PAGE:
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The Bishop of Norwichmarker is the Ordinary of the Church of England Diocese of Norwichmarker in the Province of Canterbury.

The diocese covers most of the County of Norfolk and part of Suffolk. The see is in the City of Norwichmarker where the seat is located at the Cathedral Church of the Holy and Undivided Trinitymarker.

The Bishop's residence is Bishop's House, Norwich.

East Anglia has held a bishopric since 630 when the first cathedral was founded at Dunwichmarker on a site which is now submerged by the sea off the coast of Suffolk. The seat was moved in 673 to Elmhammarker (now North Elmhammarker) and thence to Thetfordmarker in 1070 before finally being located in Norwich in 1094 under King William II ahead of the completion of the new cathedral building.

The current bishop is the Right Reverend Graham James, the 71st Bishop of Norwich, who signs Graham Norvic.


Ancient Times

Though the see took the name Norwich only in the eleventh century, its history goes back five hundred years earlier, to the conversion of East Anglia by St Felix in the reign of King Sigeberht, who succeeded to the kingdom of his father Redwald on the death of his half-brother Eorpweald in 628. St Felix first fixed his see at Dunwichmarker, a sea-coast town whose site is now submerged off the coast of Suffolk in Southwold Bay. From there he evangelized the areas corresponding to Norfolk, Suffolk, and Cambridgeshire, the counties which later were to form the Norwich diocese. He was succeeded by Thomas (647), Beorhtgils (Boniface), who died about 669, and Bisi, on whose death, in 673, St Theodore, Archbishop of Canterbury, divided the see into two, with cathedrals at Dunwich and Elmhammarker (now North Elmhammarker).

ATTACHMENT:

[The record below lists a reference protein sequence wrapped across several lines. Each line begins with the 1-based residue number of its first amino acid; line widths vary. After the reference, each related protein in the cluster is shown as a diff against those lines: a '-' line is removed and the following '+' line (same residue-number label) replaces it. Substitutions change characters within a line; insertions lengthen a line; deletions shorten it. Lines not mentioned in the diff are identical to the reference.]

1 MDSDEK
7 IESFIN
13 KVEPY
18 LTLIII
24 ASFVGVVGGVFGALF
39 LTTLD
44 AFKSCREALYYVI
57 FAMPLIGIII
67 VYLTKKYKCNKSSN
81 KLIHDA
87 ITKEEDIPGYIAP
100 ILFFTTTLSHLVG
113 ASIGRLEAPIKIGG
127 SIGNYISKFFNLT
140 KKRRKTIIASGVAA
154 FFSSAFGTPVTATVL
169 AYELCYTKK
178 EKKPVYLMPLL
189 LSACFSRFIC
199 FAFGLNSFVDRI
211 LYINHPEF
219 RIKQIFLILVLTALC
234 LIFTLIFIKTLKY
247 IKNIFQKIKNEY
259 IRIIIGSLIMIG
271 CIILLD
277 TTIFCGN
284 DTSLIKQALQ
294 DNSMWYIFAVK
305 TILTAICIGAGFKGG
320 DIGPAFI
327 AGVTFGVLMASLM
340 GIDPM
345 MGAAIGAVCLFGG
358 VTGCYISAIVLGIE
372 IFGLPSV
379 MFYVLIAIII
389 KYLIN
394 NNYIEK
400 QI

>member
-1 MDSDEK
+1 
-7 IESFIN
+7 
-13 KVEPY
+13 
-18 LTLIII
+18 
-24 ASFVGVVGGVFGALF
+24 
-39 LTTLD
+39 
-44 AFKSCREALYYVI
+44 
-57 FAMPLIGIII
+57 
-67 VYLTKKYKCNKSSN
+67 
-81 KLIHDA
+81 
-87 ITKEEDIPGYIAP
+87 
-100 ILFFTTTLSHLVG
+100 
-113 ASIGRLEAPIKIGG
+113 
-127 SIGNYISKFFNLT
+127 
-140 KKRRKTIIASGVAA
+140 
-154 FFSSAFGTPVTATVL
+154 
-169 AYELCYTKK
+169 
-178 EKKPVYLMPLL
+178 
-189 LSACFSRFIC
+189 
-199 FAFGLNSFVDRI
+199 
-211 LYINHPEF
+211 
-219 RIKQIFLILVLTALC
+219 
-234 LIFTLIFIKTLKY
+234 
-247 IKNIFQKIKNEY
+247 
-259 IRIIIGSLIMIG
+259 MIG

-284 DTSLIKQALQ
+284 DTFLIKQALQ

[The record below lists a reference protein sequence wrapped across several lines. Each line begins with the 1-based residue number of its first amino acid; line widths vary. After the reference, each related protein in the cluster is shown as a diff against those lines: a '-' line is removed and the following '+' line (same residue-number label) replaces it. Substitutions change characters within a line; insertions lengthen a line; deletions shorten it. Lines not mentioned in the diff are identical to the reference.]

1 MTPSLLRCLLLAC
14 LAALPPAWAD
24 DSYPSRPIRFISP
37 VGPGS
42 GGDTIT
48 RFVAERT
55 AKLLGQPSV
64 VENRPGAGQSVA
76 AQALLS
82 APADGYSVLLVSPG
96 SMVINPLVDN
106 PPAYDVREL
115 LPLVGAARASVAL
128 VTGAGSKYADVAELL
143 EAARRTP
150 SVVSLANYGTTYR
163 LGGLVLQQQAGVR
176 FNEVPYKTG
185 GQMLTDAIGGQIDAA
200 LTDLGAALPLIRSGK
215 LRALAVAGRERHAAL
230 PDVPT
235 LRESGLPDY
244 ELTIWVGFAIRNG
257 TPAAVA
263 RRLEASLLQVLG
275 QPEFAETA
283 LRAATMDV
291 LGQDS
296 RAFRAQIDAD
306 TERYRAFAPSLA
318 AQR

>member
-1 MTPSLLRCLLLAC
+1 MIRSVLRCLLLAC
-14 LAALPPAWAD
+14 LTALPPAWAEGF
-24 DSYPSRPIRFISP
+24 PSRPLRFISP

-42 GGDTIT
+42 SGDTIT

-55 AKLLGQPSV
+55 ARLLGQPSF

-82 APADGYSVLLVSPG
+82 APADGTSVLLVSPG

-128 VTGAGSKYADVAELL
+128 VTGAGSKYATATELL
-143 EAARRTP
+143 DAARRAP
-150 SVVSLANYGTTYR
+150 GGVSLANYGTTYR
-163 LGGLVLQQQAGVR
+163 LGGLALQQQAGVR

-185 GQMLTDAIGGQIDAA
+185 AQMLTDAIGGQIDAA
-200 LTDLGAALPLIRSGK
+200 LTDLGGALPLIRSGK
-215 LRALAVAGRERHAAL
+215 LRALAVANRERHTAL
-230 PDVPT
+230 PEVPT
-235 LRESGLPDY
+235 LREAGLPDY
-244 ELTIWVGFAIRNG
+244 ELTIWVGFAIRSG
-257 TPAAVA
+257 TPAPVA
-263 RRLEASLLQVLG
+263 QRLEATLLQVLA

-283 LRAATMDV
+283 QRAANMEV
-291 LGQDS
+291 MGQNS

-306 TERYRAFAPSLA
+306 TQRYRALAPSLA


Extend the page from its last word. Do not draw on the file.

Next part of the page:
The see of Elmham came to an end about 870, when St Edmund, King of the East Angles, and the bishop St Humbertus were murdered by the Danes. The country was ravaged, the churches and monasteries destroyed, and Christianity was only practised with difficulty. Bishop Wilred of Dunwich seems then to have reunited the dioceses, choosing Elmham as his see. The line of his successors at Elmham then descended to Bishop Herfast, a chaplain to William the Conqueror, who removed his see to Thetford Priory and died in 1084.

The See at Norwich

Herbert de Losinga obtained his appointment in 1091 by means of a simoniacal gift to King William Rufus to secure his election, but being subsequently struck with remorse went to Rome, in 1094, to obtain absolution from the pope. Herbert founded a priory of Norwich in expiation for his sin and at the same time moved his see there from Thetford in 1094 under King William II. The chapter of secular canons was dissolved and the monks took their place. The foundation-stone of the new cathedral at Norwich was laid in 1096, in honour of the Blessed Trinity. By the time of his death in 1119, Herbert de Losinga had completed the choir, which is apsidal and encircled by a procession path, and which originally gave access to three Norman chapels. His successor, Bishop Eborard, completed the long Norman nave so that the cathedral is a very early twelfth-century building, modified naturally by later additions and alterations. The chief of these were the Lady chapel (c. 1250, destroyed by the Protestant Dean Gardiner 1573-1589); the cloisters (c. 1300), the West Window (c. 1440), the rood screen, the spire and the vault spanning the nave (c. 1450). The cathedral suffered much from iconoclasm during the Reformation and the civil wars.